How to Craft the Perfect Opening Statement for Sales Calls

John Greene


12 min

Inside this article:

Identifying who you are

Understanding the main goal

Answering “what’s in it for me?”

Ending with an engaging question

Avoiding Common Opening Statement Mistakes

Ask any seasoned sales development representative and they'll tell you—the opening statement is the most crucial part of your sales prospecting call.

It determines whether your prospect will actually listen to what you have to say, or simply shrug you off and say goodbye.

There are some things you absolutely must do, and some pitfalls to avoid.

We’ll cover some of them in today’s article, so you can craft the perfect opening statements for your sales prospecting calls!

Let’s get started.

Crafting an effective opening statement for inbound and outbound sales includes...

Identifying who you are

Naturally, a good opening statement identifies who you are and what company you're with. It's an obvious first step to establishing a rapport and ensuring the first question you receive isn't... "Who is this?" or "What company are you calling from." So always begin by identifying this key information.

Understanding the main goal

It's important to understand what the goal of your opening statement is.

Quite simply, it's to earn you a receptive audience.

That's it.

People are inherently skeptical when they get a sales call. Their instinct is usually to say no, get off the phone, and get back to what they are doing. You need to cut through that, and earn yourself an audience that is interested in what you have to say.

Answering “what’s in it for me?”

So how do you earn yourself an audience?

You have to illustrate the value they receive for staying on the line. The benefit. You have to answer "what's in it for them."

Ideally, you do that by hitting upon 1) a hot button issue and 2) convincing them (or creating enough curiosity, anyway) that you have a credible solution for it.

For example, let’s say that your company optimizes mobile apps. Some hot buttons you may have identified for your target market include daily download numbers, repeat usage, or poor reviews.

In this case a good opening statement might be, "Hi John. This is Jane Smith from AppYapp. I'm calling because I noticed that your app has fewer reviews than many of your competitors, and I wanted to tell you about a cool little tool that's helping iOS apps collect 300% more reviews with very little effort..."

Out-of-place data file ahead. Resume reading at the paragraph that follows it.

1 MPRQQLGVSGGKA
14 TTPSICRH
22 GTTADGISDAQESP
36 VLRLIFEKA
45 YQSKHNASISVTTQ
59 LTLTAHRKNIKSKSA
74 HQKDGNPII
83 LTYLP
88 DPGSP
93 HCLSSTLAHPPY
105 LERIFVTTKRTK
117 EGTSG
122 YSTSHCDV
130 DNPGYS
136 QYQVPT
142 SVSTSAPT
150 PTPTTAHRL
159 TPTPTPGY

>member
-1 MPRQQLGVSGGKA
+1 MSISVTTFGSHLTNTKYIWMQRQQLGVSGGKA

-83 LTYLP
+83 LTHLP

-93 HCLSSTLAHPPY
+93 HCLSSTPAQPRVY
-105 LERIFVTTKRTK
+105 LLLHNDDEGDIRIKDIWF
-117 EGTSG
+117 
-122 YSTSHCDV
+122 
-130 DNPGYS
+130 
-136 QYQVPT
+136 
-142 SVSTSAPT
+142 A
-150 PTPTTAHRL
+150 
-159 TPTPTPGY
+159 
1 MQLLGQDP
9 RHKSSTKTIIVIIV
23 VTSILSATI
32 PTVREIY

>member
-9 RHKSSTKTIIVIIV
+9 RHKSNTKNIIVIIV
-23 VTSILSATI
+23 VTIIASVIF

Ending with an engaging question

You’ve weaved a benefit into your opening statement and quickly touched on who you are – but how do you end it? One of the best ways to end it is with an engaging question.

It can be something simple, like, “Let me ask you – is there anything you're doing right now to try to collect reviews?”

The point is to get them engaged and talking about the relevant issue you’re trying to help them with. Your prospect might also offer up information keying you in their struggles, concerns, or goals.

This is a great way to start a conversation that positions you as someone genuinely wants to (and can) help.

Avoiding Common Opening Statement Mistakes

There are a few common mistakes many people make, especially when they first start out with sales prospecting. If you can avoid mistakes like these, you’ll already be far ahead of the game.

Here are some common opening statement mistakes you must avoid:

  • Saying that you’re calling to “introduce your company” to them. They most likely don’t know anything about you yet OR how you can help them, so they certainly don’t care about being introduced to your company. Instead, be sure to use a benefit like we talked about earlier.
  • Offering a list of things your company does. Had you started your call, "AppYapp helps companies collect more reviews, improve their listings, and improve user experience," you're being way to general to sound like you can solve a particular problem or hot button.
  • Trying to schedule a time to meet or talk right away. You don’t want to jump the gun. It’s far better to ease into it, provide value, and give them a reason as to why they’d want to talk with you again.
  • Asking vague questions like, “How are you today?” or “Is this a good time for you?” These may seem like harmless, polite questions, but in reality, they’re a waste of your prospects’ time and make you seem like a salesperson– plus they also give them an easy “out” to hang up.


Don’t underestimate the importance of your opening statement. As it is, live answers are hard to come by - with nearly 87% of sales calls going unanswered.

Use these tips to craft better opening statements that will keep your leads on the line and interested in what you have to offer.

Do you have a general opening statement script that you use? Let us know in the comments below!

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